The Intrinsic Value of Art

The Intrinsic Value of Art


– [Interviewer] Just give
me an art for art’s sake. – Okay. – [Interviewer] Okay, like, why art? – Don’t look at me. – Yeah, tell me, what do you think? – No, you start. (laughing) – Well, I think that, that
part of the conversation is who has always been able
to talk about what art is. Right, like who gets
to decide or define it. Like, a lot of the misinterpretation, or the misunderstanding
about what makes art comes out of like who
has always had the power to decide what art is, right? And then, and what the purpose of art is. And so, one of the
things that I think, um, that artists keep doing, is
sort of like knocking that down. And like, imagining new
ways and new forms of art. And so oftentimes I think,
if we look to the margins, we can see some of the most
beautiful manifestations of art sort of currently being made. – Yeah, well, you know,
I paint and I write. So, the question’s personal to me, but it’s also kind of an
intellectual, historical question, and I would just say this. I think the tragedy of modernity, is that post the
Bloomsbury Group in England that basically criticized
figurative art as old fashioned and said we now have to worship
the post-modern abstraction. That that kind of got
ingrained in what we’re doing to the point where there has been a disassociation of craft and art. And I, I think in one way, that’s great, and that it makes art less bound to rules. But on the other hand, if
you look at why we have art, it’s because people, not to
make it too artsy-fartsy, began to decorate things. And then those decorations
became as important as the utility of the object, and then all of a sudden they said, let’s not decorate a
sword or a spear anymore, let’s just make this– – [Shawna] Art for art’s sake. – Art for art’s sake. (laughing) So, essentially one, one of my battles is is I love conceptual work within art, but I also am a big fan
of hands-on creativity, and not making art an
intellectual exercise. – Right. – That’s cut off from
getting your hands dirty. – Right, exactly. – Yeah, like, yeah.
– Yeah, yeah. – So that basically, I think for me, that’s where there’s a lot of discussion, particularly in our day in age
when so much is conceptual. – Well, and I also think, so a few things you said. First I wanna go all the
way back to the piece where you said that where art came from was wanting to decorate things, because I actually think it’s born out of an even deeper place. Um, that as human beings, we um, are hungry to make beauty. – Right, right, I agree – And so I think visual
art is one manifestation, just like sound, sometimes beautiful, sometimes like sorrowful. Like, all of, all of that maker energy comes from a really deep desire to engage the beauty that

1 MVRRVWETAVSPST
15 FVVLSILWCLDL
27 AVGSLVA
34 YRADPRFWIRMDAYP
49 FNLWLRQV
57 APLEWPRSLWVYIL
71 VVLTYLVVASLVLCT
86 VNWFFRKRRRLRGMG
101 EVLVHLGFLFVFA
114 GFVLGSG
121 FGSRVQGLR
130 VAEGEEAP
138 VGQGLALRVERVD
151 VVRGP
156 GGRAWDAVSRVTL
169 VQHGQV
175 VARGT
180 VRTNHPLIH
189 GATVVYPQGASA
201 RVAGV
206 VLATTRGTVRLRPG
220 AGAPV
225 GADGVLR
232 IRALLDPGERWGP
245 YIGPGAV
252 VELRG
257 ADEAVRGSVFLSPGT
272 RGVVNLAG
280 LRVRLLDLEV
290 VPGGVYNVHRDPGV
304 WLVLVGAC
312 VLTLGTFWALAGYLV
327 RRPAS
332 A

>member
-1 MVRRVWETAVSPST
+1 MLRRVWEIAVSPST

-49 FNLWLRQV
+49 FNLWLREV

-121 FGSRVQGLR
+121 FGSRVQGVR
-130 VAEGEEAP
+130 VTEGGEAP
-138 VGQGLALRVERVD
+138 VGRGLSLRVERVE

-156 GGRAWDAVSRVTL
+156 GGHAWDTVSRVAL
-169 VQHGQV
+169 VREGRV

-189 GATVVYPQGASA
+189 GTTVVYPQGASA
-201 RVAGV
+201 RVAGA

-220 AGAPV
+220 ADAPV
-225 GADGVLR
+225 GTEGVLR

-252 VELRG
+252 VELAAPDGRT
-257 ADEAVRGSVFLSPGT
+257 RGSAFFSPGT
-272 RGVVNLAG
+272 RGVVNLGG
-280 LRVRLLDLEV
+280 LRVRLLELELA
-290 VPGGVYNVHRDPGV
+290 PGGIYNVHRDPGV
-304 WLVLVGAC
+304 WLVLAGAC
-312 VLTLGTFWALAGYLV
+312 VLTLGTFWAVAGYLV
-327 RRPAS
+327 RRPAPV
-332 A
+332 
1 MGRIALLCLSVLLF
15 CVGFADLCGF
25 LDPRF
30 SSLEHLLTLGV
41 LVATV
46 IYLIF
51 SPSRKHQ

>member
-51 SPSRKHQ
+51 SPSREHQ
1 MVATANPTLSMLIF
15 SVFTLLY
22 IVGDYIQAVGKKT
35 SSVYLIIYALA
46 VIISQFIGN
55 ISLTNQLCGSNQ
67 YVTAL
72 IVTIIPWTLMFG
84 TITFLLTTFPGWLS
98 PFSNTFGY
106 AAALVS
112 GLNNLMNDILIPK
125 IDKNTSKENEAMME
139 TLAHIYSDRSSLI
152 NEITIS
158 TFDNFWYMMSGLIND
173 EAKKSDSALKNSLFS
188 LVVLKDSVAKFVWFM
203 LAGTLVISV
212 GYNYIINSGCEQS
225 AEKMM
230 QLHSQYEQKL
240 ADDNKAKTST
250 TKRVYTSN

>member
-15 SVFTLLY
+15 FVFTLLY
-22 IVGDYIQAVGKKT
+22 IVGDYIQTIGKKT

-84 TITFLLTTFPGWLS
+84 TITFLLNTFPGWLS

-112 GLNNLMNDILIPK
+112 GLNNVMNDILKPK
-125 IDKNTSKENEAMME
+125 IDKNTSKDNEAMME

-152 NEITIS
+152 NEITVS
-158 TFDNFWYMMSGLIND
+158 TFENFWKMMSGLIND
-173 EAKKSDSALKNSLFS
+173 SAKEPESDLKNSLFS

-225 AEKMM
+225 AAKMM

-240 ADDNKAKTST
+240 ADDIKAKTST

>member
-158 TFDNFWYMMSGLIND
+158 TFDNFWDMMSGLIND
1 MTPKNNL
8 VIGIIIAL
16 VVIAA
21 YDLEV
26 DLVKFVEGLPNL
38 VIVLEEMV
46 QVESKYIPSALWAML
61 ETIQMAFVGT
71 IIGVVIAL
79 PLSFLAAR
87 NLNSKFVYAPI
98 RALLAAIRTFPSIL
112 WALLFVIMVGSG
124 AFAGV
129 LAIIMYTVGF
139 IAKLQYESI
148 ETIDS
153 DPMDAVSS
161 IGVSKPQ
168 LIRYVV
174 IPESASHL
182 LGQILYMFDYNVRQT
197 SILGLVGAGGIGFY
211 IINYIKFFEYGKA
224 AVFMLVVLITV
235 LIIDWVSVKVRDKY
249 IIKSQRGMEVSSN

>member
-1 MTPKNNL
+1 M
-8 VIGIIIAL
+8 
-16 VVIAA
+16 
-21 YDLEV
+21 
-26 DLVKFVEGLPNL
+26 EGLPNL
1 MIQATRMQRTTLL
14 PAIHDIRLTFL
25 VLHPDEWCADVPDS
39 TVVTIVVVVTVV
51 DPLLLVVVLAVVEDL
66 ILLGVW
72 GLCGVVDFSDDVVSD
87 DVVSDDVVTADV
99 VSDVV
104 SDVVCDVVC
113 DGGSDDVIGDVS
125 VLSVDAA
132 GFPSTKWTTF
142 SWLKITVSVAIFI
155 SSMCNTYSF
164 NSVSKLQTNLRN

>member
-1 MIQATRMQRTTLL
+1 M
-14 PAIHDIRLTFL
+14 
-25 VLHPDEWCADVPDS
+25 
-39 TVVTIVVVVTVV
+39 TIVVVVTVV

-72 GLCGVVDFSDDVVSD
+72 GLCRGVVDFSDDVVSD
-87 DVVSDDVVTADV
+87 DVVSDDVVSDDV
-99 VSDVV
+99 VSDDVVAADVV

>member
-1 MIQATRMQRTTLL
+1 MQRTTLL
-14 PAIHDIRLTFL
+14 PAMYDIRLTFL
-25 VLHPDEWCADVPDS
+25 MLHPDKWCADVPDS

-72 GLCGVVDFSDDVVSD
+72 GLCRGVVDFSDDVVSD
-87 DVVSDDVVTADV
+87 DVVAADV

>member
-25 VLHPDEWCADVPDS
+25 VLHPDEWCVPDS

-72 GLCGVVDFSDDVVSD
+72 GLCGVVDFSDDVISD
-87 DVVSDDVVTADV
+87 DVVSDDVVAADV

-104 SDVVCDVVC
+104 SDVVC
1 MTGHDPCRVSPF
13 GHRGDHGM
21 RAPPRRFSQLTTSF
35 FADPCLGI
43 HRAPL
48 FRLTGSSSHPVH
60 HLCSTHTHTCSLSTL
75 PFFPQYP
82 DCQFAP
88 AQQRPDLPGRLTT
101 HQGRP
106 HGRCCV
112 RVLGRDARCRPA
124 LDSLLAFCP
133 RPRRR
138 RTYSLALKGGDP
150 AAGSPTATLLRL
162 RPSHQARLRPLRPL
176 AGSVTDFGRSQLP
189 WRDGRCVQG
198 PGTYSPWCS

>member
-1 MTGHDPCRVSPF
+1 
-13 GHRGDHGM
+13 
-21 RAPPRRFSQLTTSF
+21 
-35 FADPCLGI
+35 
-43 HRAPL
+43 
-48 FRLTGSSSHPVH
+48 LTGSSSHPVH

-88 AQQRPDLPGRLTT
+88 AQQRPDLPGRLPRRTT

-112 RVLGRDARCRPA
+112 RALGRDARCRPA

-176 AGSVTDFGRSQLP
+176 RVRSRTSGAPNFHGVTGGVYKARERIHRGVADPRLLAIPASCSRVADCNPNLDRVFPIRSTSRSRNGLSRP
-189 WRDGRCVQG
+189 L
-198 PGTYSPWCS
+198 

we experience in the world, or that we see in one another. And so, I think that’s for me one of the starting places for art, and that’s a piece that I think folks are disconnected from sometimes. And so, for me, art for art’s sake is, the answer is like where do
we tap in to that hunger. Where do we help people open up to that, or recognize that, or take a deep breath and realize that it’s in them. And so one way to do that
is to make art accessible. – Yeah, and I, I think actually though, what you’re, what you’re saying, and the way I would put it
and completely agree with you, is that the basic value of
art reflects a bigger issue. And that is what I would call
the intrinsic worth of beauty. You know, I grew in an
Evangelical background where everything had to be justified by something else. So marriage wasn’t just marriage, it was a picture of Christ in the Church. Sex wasn’t just sex, it was, you know, a bond that would make a
sacred marriage stick together. Art wasn’t just art, it had
to have a gospel message, so you got all this horrible
Christian rock and roll in the 70s and 80s
(Shawna laughing) where they’re trying to put messages in to get people saved,
rather than making good music. But I think a lot of the, I think a lot of the post-70s art movement actually does the same thing, and that is, it always looks for a higher meaning when the art is the higher meaning, because it’s that hunger
you’re talking about. And the way, just to repeat myself, the intrinsic worth of beauty is the deal. So either beauty has intrinsic
worth, or it doesn’t. And it’s interesting you have tattoos. Not to change the subject, just
hold them up for the camera. I’m speaking of these. If you’ve never seen a tattoo before, it’s a form of body
painting, but it’s permanent. – Mm. – The first decorative
arts that are recorded in history, in anthropology,